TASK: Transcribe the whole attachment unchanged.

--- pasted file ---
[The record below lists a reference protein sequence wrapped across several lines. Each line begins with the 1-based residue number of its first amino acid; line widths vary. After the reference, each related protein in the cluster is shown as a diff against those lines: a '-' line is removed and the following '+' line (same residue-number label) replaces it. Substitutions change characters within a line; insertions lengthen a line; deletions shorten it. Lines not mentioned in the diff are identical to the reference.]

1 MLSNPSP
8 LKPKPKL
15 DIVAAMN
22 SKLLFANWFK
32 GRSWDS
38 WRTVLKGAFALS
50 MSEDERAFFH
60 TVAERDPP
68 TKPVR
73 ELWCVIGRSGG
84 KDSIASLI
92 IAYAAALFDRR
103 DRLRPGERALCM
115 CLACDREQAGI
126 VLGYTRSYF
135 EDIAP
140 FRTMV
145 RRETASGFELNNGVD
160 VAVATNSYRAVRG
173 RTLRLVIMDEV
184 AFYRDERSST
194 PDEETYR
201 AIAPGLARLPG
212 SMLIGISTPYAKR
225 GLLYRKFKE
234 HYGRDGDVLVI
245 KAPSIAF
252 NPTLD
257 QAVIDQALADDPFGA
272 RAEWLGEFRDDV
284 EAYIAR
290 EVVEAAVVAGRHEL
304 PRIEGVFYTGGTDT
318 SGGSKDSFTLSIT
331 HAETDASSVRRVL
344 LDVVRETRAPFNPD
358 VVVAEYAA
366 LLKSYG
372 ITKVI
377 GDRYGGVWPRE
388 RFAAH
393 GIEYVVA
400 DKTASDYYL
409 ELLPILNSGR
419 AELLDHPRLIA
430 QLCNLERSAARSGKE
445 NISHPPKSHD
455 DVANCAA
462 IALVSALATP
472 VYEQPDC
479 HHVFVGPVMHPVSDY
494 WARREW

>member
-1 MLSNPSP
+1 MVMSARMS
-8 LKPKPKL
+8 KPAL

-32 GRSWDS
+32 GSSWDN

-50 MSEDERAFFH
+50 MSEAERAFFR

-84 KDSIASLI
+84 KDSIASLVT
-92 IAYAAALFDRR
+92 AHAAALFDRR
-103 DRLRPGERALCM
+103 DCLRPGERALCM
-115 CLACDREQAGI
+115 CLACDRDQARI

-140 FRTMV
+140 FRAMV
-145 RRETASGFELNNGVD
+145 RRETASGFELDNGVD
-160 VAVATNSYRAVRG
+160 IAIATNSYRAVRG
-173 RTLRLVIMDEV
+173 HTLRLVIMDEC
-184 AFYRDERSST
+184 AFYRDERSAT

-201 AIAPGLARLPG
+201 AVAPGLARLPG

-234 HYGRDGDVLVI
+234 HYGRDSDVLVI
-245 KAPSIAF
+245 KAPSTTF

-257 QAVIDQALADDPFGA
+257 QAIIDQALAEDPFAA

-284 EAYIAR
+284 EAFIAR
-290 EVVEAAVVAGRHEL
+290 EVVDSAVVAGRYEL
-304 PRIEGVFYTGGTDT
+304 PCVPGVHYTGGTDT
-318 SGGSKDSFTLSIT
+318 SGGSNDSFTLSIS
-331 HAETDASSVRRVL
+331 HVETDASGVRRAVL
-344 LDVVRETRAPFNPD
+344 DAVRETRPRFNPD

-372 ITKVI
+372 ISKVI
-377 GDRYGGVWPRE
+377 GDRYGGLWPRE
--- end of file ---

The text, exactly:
[The record below lists a reference protein sequence wrapped across several lines. Each line begins with the 1-based residue number of its first amino acid; line widths vary. After the reference, each related protein in the cluster is shown as a diff against those lines: a '-' line is removed and the following '+' line (same residue-number label) replaces it. Substitutions change characters within a line; insertions lengthen a line; deletions shorten it. Lines not mentioned in the diff are identical to the reference.]

1 MLSNPSP
8 LKPKPKL
15 DIVAAMN
22 SKLLFANWFK
32 GRSWDS
38 WRTVLKGAFALS
50 MSEDERAFFH
60 TVAERDPP
68 TKPVR
73 ELWCVIGRSGG
84 KDSIASLI
92 IAYAAALFDRR
103 DRLRPGERALCM
115 CLACDREQAGI
126 VLGYTRSYF
135 EDIAP
140 FRTMV
145 RRETASGFELNNGVD
160 VAVATNSYRAVRG
173 RTLRLVIMDEV
184 AFYRDERSST
194 PDEETYR
201 AIAPGLARLPG
212 SMLIGISTPYAKR
225 GLLYRKFKE
234 HYGRDGDVLVI
245 KAPSIAF
252 NPTLD
257 QAVIDQALADDPFGA
272 RAEWLGEFRDDV
284 EAYIAR
290 EVVEAAVVAGRHEL
304 PRIEGVFYTGGTDT
318 SGGSKDSFTLSIT
331 HAETDASSVRRVL
344 LDVVRETRAPFNPD
358 VVVAEYAA
366 LLKSYG
372 ITKVI
377 GDRYGGVWPRE
388 RFAAH
393 GIEYVVA
400 DKTASDYYL
409 ELLPILNSGR
419 AELLDHPRLIA
430 QLCNLERSAARSGKE
445 NISHPPKSHD
455 DVANCAA
462 IALVSALATP
472 VYEQPDC
479 HHVFVGPVMHPVSDY
494 WARREW

>member
-1 MLSNPSP
+1 MVMSARMS
-8 LKPKPKL
+8 KPAL

-32 GRSWDS
+32 GSSWDN

-50 MSEDERAFFH
+50 MSEAERAFFR

-84 KDSIASLI
+84 KDSIASLVT
-92 IAYAAALFDRR
+92 AHAAALFDRR
-103 DRLRPGERALCM
+103 DCLRPGERALCM
-115 CLACDREQAGI
+115 CLACDRDQARI

-140 FRTMV
+140 FRAMV
-145 RRETASGFELNNGVD
+145 RRETASGFELDNGVD
-160 VAVATNSYRAVRG
+160 IAIATNSYRAVRG
-173 RTLRLVIMDEV
+173 HTLRLVIMDEC
-184 AFYRDERSST
+184 AFYRDERSAT

-201 AIAPGLARLPG
+201 AVAPGLARLPG

-234 HYGRDGDVLVI
+234 HYGRDSDVLVI
-245 KAPSIAF
+245 KAPSTTF

-257 QAVIDQALADDPFGA
+257 QAIIDQALAEDPFAA

-284 EAYIAR
+284 EAFIAR
-290 EVVEAAVVAGRHEL
+290 EVVDSAVVAGRYEL
-304 PRIEGVFYTGGTDT
+304 PCVPGVHYTGGTDT
-318 SGGSKDSFTLSIT
+318 SGGSNDSFTLSIS
-331 HAETDASSVRRVL
+331 HVETDASGVRRAVL
-344 LDVVRETRAPFNPD
+344 DAVRETRPRFNPD

-372 ITKVI
+372 ISKVI
-377 GDRYGGVWPRE
+377 GDRYGGLWPRE